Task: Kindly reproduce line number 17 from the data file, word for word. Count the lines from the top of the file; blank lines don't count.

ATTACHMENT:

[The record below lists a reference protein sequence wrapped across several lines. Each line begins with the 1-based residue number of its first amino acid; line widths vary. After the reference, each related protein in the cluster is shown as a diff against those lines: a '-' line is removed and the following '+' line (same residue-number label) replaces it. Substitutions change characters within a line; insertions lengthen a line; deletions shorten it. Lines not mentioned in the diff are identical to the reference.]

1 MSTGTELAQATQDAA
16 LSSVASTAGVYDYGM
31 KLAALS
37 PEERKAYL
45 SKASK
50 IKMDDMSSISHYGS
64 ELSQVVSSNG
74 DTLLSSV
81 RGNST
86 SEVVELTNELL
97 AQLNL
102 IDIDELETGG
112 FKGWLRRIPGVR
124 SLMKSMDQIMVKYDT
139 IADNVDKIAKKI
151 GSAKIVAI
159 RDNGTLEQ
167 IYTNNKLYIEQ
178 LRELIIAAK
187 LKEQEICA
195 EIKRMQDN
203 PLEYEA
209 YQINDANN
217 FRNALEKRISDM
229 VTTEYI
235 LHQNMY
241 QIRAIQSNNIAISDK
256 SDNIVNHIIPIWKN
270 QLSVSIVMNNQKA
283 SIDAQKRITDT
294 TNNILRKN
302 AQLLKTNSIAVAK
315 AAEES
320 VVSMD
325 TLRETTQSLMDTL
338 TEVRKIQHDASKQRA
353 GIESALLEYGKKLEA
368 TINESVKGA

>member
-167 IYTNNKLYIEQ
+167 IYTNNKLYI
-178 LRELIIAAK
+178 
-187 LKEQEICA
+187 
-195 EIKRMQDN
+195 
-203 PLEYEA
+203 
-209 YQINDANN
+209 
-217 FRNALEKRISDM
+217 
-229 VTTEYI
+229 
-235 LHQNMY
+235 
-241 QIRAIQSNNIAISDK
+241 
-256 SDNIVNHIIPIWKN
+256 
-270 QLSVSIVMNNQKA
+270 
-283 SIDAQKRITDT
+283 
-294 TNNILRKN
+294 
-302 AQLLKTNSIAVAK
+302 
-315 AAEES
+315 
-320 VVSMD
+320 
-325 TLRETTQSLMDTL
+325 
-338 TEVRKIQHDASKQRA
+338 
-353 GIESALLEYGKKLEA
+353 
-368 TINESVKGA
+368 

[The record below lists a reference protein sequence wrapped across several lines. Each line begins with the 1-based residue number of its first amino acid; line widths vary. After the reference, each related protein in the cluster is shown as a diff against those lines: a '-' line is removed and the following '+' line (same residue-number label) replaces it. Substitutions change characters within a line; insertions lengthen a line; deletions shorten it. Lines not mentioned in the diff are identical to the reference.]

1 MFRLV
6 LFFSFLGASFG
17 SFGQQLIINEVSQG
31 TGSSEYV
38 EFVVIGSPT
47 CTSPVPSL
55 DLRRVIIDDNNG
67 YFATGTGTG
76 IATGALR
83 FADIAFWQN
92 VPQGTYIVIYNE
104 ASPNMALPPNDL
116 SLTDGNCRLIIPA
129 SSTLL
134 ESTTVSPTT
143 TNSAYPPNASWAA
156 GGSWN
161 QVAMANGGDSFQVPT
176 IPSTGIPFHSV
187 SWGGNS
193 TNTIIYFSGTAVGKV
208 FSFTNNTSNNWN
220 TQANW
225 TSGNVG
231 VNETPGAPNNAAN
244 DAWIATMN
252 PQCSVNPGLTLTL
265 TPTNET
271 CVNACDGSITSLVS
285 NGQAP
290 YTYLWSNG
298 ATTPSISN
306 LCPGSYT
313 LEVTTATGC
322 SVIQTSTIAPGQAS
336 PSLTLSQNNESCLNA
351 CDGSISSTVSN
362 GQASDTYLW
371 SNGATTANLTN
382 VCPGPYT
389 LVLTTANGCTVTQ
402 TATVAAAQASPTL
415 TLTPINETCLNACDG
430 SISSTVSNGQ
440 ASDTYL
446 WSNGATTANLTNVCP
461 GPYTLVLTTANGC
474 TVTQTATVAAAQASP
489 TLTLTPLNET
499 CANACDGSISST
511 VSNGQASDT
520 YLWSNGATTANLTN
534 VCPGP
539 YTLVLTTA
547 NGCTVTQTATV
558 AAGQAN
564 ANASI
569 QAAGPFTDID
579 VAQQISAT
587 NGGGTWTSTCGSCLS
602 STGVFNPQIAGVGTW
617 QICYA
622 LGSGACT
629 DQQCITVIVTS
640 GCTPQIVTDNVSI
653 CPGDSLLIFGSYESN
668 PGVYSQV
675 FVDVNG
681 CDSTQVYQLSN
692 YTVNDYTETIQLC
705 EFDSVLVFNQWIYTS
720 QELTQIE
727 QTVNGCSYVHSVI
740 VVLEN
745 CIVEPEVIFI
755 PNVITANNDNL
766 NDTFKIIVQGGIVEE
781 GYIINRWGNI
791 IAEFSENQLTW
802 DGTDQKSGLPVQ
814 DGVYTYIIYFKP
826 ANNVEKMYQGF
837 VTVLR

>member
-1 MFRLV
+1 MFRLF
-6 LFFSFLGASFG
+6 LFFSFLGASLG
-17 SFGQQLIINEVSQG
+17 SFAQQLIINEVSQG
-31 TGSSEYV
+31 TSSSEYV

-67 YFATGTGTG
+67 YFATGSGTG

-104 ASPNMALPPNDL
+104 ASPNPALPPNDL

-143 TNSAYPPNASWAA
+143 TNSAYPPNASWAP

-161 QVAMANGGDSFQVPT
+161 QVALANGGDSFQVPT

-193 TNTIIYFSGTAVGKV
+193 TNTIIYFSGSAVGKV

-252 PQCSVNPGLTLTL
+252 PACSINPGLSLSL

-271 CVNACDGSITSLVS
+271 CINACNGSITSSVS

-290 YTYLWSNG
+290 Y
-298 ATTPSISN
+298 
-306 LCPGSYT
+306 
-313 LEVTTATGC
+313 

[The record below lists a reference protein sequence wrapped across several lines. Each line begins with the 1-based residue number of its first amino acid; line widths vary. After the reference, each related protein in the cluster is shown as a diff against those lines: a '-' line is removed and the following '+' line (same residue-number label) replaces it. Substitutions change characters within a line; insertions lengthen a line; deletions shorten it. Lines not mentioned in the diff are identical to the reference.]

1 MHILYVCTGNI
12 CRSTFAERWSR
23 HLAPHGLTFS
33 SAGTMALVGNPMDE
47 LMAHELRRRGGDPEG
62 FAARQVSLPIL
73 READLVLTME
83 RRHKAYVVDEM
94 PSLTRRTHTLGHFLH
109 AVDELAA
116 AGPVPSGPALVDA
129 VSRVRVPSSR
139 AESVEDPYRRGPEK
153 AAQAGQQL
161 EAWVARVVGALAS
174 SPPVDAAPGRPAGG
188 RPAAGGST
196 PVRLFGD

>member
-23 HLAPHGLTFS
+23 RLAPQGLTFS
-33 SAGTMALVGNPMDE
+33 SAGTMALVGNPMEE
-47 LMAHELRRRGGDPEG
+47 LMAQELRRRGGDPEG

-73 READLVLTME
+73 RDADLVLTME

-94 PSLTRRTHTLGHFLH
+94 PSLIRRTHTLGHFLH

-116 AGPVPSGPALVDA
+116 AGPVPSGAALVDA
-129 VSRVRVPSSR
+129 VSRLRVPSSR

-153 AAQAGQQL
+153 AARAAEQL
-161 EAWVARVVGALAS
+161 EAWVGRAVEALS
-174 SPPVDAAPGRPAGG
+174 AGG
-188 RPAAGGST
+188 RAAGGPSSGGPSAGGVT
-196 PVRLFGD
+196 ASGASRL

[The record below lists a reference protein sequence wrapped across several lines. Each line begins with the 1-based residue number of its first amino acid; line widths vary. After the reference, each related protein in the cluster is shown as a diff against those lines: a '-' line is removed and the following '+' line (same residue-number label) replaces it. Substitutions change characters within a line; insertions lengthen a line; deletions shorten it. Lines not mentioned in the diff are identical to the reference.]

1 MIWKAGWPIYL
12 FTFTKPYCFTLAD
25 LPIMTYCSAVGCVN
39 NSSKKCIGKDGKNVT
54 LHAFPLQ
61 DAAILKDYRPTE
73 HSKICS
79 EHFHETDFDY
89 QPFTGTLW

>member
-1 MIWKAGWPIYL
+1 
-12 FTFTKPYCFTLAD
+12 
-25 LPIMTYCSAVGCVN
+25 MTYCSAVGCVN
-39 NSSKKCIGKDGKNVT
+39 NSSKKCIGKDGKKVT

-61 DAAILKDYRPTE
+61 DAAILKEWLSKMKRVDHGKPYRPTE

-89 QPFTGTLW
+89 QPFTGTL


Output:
151 GSAKIVAI